The Stars this Night Shone Very Bright, Deep in the Heart of Tuna

Welcome to Tuna, TX.  This little town has backwater yokels, ultra “Christians”, secessionist goofballs, and elderly women viciously vying for a class reunion crown.  Incidentally, all of these citizens are played by just two men.  This is Red, White and Tuna currently playing at the Bellevue Little Theatre.

This play is the third part of a trilogy written by Jason Williams, Joe Sears, and Ed Howard.  This particular chapter takes place during the Fourth of July.  The play is written as a series of vignettes featuring the peculiar citizenry of this town.  Some of the short stories are connected while others are standalone.  Due to this unique style of writing, some of the play’s stories are more satisfying than others.  Those that do work are pieces of utter perfection.

I admit to being more of a smiler and chuckler when I watch comedies as I can usually spot the punchline coming from a distance.  But this play had moments that caught me so off guard and had me laughing so hard that I thought I was going to pass out.  Credit for this monumentally funny night goes to Kim Clark-Kaczmarek for her excellent direction and the magnificent work of her performers, Noah Diaz and Anthony Clark-Kaczmarek.

Ms Clark-Kaczmarek’s direction is a nifty piece of work.  She led her actors to extremely well-developed characters (each play 10 distinct personas), created sharp pieces of business to mask the time needed for costume changes, and kept the play moving with a brisk, energetic pace.

Anthony Clark-Kaczmarek is at his clownish best as he sinks his teeth into the quirky characters of Tuna.  His delivery is so smooth and sure that one would think all of his dialogue is extemporaneous.  Clark-Kaczmarek also adopts a different posture and voice for each of his characters, making certain that the audience is in for a surprise each time he steps onto the stage.

Highlights of Clark-Kaczmarek’s myriad performances included the gun toting, gravelly voiced, potty mouthed, Didi Snavely, who owns the used gun store and is waiting out the day so she can finally have her missing husband declared legally dead, the nerdy, reedy-voiced, slouching, Petey Fisk, who values pests and insects above humanity, and Vera Carp, the snobbish, prudish “Christian” who spends her days banning books for words like “poke”.

Noah Diaz was quite amusing in spite of being slightly off his game.  His energy was a little low in Act I, but increased dramatically in Act II.  He also needed to be a bit louder.  Diaz found his volume at the top of Act II, but it began to wane again towards the end of the show.  I attribute a lot of this to the fact that Diaz very recently finished doing double duty as director and actor for another show in the metro area.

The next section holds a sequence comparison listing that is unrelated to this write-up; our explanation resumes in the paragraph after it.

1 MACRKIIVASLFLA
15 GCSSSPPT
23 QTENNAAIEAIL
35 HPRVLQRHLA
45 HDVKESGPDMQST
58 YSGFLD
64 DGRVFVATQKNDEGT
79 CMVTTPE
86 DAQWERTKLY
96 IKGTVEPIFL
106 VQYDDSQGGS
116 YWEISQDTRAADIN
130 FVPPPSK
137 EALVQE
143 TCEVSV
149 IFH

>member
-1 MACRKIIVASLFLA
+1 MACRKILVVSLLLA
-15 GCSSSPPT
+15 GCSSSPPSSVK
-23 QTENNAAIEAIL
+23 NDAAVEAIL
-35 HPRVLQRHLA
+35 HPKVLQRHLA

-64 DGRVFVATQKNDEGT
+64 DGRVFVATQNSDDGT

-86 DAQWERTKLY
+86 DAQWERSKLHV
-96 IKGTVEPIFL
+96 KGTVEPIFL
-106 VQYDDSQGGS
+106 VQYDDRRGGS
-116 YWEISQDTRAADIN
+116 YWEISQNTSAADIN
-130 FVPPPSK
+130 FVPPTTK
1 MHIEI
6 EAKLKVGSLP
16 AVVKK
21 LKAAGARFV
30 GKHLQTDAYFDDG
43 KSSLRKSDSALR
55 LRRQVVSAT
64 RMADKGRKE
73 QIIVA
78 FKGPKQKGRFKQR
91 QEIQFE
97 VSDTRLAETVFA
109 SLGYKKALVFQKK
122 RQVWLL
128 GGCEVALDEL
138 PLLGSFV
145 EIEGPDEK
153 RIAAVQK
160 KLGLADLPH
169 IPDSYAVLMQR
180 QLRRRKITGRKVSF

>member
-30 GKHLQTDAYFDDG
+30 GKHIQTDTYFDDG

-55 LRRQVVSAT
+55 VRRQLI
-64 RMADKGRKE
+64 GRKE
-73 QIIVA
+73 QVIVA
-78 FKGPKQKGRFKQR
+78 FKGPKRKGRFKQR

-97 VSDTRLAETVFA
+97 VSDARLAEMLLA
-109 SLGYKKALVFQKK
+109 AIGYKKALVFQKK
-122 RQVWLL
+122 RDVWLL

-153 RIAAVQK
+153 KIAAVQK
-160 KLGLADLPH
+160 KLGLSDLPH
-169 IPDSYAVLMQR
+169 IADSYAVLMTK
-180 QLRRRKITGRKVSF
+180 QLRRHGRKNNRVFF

Like Clark-Kaczmarek, Diaz nuanced the tar out of his multiple characterizations, but needed to work on the voices for his characters as many sounded the same.  Diaz has a great gift for physical comedy best demonstrated with his histrionics as Joe Bob Lipsey, the local artiste who is upset that he can’t sing about champagne for a show since Tuna is in a dry county, his Michael Jacksonesque gyrations as R.R. Snavely as he communicates with aliens, and his inability to get through any door with his walker as Pearl Burras.

As brilliant as the performances from the actors were, Diaz and Clark-Kaczmarek do need to be certain to maintain their characters as they broke each other up on a couple of occasions.

Lindsay Pape’s costumes were just right for the show ranging from stereotypical overalls to the rather buxom clothing for a couple of Diaz’s female characters.  Tony Schik’s sound design struck all of the right notes with classic country tunes and the radio broadcasts voiced by Diaz and Clark-Kaczmarek.

If you like pure, escapist comedy then you will love Red, White and Tuna.  With the gutbusting work of Diaz and Clark-Kaczmarek, the tears will be streaming down your eyes before the night is out.

Red, White and Tuna plays at the Bellevue Little Theatre through June 5.  Performances are Fri-Sat at 7:30pm and Sundays at 2pm.  Tickets cost $18 for adults, $16 for seniors, and $10 for students with proper ID.  Reservations can be made by calling 402-291-1554 between the hours of 10am-4:30pm Mon-Sat.  The Bellevue Little Theatre is located at 203 E Mission Ave in Bellevue, NE.

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